SEOUL, May 19 (Korea Bizwire) — The nominee to head South Korea’s antitrust regulator pledged Thursday to scrutinize four major conglomerates as he seeks to establish fair competition in Asia’s fourth-largest economy.
“I will assess issues related to the four major groups in a more thorough manner when the Fair Trade Commission implements laws,” Kim Sang-jo, an economics professor from Seoul’s Hansung University, said in a news conference.
The four are the Samsung, Hyundai Motor, SK and LG groups that account for two-thirds of assets held by South Korea’s top 30 conglomerates, a clear sign of concentration of wealth under the control of the giants.
Kim also warned family-run conglomerates, known as chaebol in South Korea, against “breaking laws” and asked them to take into account market expectations on business practices and corporate governance.’
The comments came a day after he was nominated by liberal President Moon Jae-in as the chairman of the Fair Trade Commission, which handles price rigging and other unfair business practices.
The vocal critic of chaebol said reform is not meant to undermine or dismantle conglomerates, but to induce them to become a valuable asset to South Korea’s economy.
“What matters is to create jobs by reestablishing fair competition in the market,” Kim said.
Chaebol have played a key role in transforming South Korea into an economic powerhouse from the ashes of the 1950-53 Korean War.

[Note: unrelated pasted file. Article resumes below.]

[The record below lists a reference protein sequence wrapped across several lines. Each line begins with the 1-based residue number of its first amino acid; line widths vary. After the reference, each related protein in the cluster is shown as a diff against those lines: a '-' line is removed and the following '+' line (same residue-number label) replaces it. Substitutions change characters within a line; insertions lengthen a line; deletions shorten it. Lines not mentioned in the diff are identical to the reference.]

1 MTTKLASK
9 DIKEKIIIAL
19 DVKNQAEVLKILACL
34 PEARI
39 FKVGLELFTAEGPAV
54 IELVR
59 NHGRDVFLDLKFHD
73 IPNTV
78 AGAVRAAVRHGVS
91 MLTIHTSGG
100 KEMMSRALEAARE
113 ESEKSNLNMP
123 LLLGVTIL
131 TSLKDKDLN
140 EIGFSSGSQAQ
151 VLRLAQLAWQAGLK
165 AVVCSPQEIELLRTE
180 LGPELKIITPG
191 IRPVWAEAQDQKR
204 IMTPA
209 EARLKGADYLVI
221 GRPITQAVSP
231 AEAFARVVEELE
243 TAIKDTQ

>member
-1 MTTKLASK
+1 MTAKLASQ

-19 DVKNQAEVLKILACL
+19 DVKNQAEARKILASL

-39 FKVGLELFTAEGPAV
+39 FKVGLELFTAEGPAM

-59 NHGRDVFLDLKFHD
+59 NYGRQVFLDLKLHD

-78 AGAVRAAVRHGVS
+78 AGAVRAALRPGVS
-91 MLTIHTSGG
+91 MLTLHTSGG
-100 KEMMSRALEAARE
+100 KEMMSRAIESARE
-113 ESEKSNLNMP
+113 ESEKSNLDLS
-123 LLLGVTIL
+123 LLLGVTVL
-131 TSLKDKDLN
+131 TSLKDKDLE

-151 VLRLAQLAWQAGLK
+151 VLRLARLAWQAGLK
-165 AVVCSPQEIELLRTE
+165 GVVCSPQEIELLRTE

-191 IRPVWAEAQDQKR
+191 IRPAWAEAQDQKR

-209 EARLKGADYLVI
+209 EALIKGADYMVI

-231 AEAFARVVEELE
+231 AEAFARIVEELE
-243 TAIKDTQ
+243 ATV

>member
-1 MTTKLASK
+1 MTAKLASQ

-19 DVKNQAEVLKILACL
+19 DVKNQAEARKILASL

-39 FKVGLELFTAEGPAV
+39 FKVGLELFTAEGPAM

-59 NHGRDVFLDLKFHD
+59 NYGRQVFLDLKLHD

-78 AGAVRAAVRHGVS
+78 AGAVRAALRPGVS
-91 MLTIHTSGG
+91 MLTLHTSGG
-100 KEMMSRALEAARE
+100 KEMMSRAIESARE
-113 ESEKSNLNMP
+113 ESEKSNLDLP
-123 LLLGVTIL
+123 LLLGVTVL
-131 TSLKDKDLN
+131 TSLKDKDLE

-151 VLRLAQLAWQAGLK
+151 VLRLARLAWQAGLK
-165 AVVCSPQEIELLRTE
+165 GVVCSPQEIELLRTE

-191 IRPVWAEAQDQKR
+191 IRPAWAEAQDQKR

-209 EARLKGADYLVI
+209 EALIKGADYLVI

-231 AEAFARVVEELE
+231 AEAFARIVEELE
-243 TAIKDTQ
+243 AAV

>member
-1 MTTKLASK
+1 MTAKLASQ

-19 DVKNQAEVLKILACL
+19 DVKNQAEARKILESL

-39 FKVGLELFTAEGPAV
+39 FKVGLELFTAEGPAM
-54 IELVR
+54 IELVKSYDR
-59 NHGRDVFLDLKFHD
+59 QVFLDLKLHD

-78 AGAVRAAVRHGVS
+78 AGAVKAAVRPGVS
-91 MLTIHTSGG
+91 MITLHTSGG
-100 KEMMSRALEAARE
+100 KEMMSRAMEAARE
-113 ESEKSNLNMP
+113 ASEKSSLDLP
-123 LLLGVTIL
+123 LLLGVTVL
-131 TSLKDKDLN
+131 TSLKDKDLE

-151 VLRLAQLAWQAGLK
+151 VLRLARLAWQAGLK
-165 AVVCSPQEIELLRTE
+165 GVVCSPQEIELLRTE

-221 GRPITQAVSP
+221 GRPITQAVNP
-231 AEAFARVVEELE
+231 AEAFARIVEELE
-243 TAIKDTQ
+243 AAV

Still, South Korea has long been trying to rein in the economic dominance of chaebol and to level the playing field for smaller firms in a country that has been effectively dominated by these companies for decades.
Of the four, Samsung Group is the largest, and its businesses include Samsung Electronics Co., the world’s top maker of smartphones.
Hyundai Motor Group includes Hyundai Motor Co., South Korea’s largest carmaker, and its smaller sister company Kia Motors Corp. The two carmakers’ combined market share in South Korea stood at 67.6 percent in April.
Asked about ending cross-shareholding arrangements, Kim said the issue is not a top priority as the practice has been cut dramatically in recent years.
Five years ago, 14 groups had a whopping 98,000 cross-shareholding ties for their affiliates, but last year the corresponding numbers fell to about 90 being used by eight groups.
Cross-shareholding has long been a widespread practice in South Korea, in which a handful of chaebol owner’s family members control the entire business group with small stakes.
Hyundai Motor Group is the only remaining chaebol that has yet to resolve its cross-shareholding structure among group affiliates.